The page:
Charles M. Kurtz (1855-1909). 
Isabel S. Kurtz (1901-1991). 
Freer Gallery of Art, bequest of Isabel S. Kurtz (1901-1991). 
 Ms. Isabel Kurtz bequeathed the group of Asian ceramics, F1991.19-.44, to the Freer Gallery of Art. These objects had been collected by her father, Charles M. Kurtz, who was a friend of Charles Freer.
 See note 1. Also see Freer Gallery of Art Purchase List after 1920 file, Collections Management Office.
 See note 2.
- Previous Owner(s) and Custodian(s)
Charles M. Kurtz 1855-1909
Isabel S. Kurtz 1901-1991
Modified "arrow-vase" (peach-shaped) with large, averted rim, thick lip and long cylindrical neck tapering into globular body. Body rests on visible footring formed when foot trimmed.
Clay: Porcelain, footrim slightly darkened on surface by use.
Glaze: Underglaze brown pigment applied to interior and exterior of vase. Over brown glaze, purple, glaze poured onto neck and allowed to run arbitrarily down sides of body. Glaze fans out over body and pools at base above footring. The purple glaze is has an opalescent, glassy sheen produced during firing. Between the areas of purple glaze, the brown glaze has pitted "orange peel" texture, the result of minute bubbles in the glaze which burst at high temperatures during firing. Colorless glaze applied to foot. Unglazed footrim.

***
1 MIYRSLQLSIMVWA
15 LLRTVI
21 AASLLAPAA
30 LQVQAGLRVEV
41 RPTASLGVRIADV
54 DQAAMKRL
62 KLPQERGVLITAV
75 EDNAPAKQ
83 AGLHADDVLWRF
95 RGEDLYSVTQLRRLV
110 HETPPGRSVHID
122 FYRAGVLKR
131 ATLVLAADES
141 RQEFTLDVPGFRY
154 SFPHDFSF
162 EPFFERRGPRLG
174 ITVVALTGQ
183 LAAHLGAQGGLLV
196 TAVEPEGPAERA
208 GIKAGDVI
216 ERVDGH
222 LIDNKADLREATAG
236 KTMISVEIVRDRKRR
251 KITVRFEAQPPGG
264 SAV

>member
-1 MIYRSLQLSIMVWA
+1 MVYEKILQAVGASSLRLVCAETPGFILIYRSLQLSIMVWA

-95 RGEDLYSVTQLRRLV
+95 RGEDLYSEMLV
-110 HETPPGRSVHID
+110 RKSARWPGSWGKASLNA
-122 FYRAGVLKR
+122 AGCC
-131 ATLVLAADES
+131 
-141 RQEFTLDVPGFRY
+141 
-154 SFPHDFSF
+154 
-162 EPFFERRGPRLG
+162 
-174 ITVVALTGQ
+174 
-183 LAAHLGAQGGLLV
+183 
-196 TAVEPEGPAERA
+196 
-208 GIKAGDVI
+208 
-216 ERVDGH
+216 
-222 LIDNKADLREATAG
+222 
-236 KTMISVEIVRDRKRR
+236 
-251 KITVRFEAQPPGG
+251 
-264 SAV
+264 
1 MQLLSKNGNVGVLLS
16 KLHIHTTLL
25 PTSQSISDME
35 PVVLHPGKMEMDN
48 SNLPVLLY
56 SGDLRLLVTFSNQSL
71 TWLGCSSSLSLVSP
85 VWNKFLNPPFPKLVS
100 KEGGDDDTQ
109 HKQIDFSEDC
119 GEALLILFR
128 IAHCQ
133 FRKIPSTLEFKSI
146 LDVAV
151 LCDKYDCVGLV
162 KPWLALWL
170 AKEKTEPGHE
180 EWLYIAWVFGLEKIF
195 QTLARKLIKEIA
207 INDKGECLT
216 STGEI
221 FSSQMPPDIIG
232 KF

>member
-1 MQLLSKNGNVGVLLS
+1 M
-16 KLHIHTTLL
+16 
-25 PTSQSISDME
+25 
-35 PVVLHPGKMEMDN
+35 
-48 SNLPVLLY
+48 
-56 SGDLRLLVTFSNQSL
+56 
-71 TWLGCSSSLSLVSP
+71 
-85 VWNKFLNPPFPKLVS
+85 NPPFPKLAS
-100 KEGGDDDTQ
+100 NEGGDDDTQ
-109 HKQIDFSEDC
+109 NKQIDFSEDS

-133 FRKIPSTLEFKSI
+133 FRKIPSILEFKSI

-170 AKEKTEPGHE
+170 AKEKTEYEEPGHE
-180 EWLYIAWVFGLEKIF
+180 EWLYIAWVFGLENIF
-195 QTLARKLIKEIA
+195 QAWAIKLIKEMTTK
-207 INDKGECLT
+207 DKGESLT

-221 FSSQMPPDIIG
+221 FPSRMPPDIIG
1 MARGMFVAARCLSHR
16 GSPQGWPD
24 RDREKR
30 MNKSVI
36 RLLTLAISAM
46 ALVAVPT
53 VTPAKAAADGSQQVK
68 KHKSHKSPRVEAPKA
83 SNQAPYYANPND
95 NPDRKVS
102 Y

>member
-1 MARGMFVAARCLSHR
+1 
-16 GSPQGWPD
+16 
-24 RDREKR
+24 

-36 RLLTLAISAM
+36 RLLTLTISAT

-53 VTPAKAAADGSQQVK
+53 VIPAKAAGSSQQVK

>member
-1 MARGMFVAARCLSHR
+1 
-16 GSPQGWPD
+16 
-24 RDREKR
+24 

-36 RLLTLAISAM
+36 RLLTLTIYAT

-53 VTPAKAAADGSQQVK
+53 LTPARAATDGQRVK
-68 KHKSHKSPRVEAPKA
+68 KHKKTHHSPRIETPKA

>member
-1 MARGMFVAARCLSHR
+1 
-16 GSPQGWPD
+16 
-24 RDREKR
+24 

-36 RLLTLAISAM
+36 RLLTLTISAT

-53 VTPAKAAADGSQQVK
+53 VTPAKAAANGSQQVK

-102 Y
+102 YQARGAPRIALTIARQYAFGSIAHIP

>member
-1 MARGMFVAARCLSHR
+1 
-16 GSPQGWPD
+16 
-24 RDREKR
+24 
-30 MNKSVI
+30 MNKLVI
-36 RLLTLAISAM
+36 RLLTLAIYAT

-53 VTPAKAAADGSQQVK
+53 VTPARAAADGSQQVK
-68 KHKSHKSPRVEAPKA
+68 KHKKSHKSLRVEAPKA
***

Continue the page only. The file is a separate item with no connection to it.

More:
Decoration: The variation of the brown and purple opalescent glazes provides the decoration for this vase.
Signatures/Inscriptions: Paper label: "Z6353 $12" (This piece retains its original sticker price on its foot.)
Paper label: "Z6353 $12" (This piece retains its original sticker price on its foot.)
This vase was part of a collection formed by Charles M. Kurtz (1855-1909), during the period when he served as assistant art director for the 1893 World's Columbian Exposition in Chicago and art director for the 1904 Louisiana Purchase Centennial International Exposition in St. Louis. Kurtz's collecting focused on porcelain with highly colored glazed. Along with these pieces by prominent Japanese potters, Kurtz acquired vases of similar shapes and colors from American and European factories. Kurtz's collection, representative of a broad popular interest in Japanese art in the late nineteenth century, also reflects the growing internationalism in the decoration of ceramics resulting from rapid exchange of information and technology facilitated by the international fairs.
- Collection Area(s)
- Japanese Art
- Web Resources
- Google Cultural Institute
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